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Wind power developer requests county easement 

Credit:  Matthew Bieniek, Cumberland Times-News, times-news.com 16 April 2011 ~~

CUMBERLAND – A wind-farm developer hopes Allegany County commissioners will agree to easements and rights of way so that the company can place a power transmission line under a small portion of the Western Maryland Scenic Railroad and the Great Allegheny Passage trail, both owned by the county. The area where the line would pass under the two parallel routes is near state Route 36 and Spataro Lane.

Harry Benson, of EverPower Wind Holding Inc., made a presentation on the project to Allegany County commissioners at their Thursday work session.

The line will travel underneath the ground for about 600 to 800 feet and protect the viewshed by only arising to an above-ground pole about 300 feet on either side of the underground bore, said Adam Patterson, a county engineer who reviewed the project.

The tree line will make most of the above-ground line invisible, Benson said. The company is also working with the city of Frostburg and more than two dozen private landowners for easements and rights of way needed for the project. The private landowners will receive more than $3 million over 25 years and the county will earn tax payments over the life of the project, Benson said.

Everpower is offering the county $20,000 every 10 years for the easements and rights of way to be paid over the life of the project, expected to be 25 to 45 years, said Benson. However, the payment will be tied to the consumer price index, so if inflation increases, the payment would increase.

The power line would run from EverPower’s proposed Twin Ridges Wind Farm in Somerset County, Pa., and through Frostburg, where it would link up to the Allegheny Power Frostburg No. 1 substation, located south of the intersection of state Route 936 and Welsh Hill Road. The line would run 10 miles, with 1.5 miles of the line in Frostburg and 5.7 miles of the line in Allegany County, with the remainder of the line located in Pennsylvania.

The underground portion of the line will be completed by a boring process using a machine with a drill bit head, equipped with a GPS coordinator. The actual transmission line goes inside a polyvinyl chloride sleeve, which protects the line. The total construction cost for the line is estimated at $10 million, Benson said.

The company said the construction work would create 37 temporary but full-time jobs and 1.5 to two permanent jobs to maintain the line. Local contractors would be hired to do the clearing work, Benson said.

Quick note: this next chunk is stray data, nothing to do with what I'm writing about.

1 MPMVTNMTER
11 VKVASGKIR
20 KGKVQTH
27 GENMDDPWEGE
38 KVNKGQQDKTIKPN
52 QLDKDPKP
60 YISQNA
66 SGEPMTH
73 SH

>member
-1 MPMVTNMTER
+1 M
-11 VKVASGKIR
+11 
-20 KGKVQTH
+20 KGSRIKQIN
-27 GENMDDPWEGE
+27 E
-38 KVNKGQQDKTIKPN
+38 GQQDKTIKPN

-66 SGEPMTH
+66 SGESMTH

Everpower is a medium-size energy company founded in 2002 in Pittsburgh, Benson said. It is constructing wind farms in Pennsylvania in Somerset County and Cambria County. Nearby Pennsylvania stations don’t have the ability to handle the 150 megawatts to be generated from the wind farm, so EverPower plans to run its power through the Frostburg substation.

Because the company is not a pubic utility, it does not have eminent domain rights and must negotiate with landowners, Benson said. The company is also obtaining the necessary Maryland Department of the Environment permits for putting up power lines and boring for the underground line. The company has submitted a land development plan to the county and is revising its plans in response to the comments by county planners and engineers, Benson said.

Commissioners said they’d review the request and place the matter on a future agenda for a decision.

Source:  Matthew Bieniek, Cumberland Times-News, times-news.com 16 April 2011

This article is the work of the source indicated. Any opinions expressed in it are not necessarily those of National Wind Watch.

The copyright of this article resides with the author or publisher indicated. As part of its noncommercial educational effort to present the environmental, social, scientific, and economic issues of large-scale wind power development to a global audience seeking such information, National Wind Watch endeavors to observe “fair use” as provided for in section 107 of U.S. Copyright Law and similar “fair dealing” provisions of the copyright laws of other nations. Send requests to excerpt, general inquiries, and comments via e-mail.

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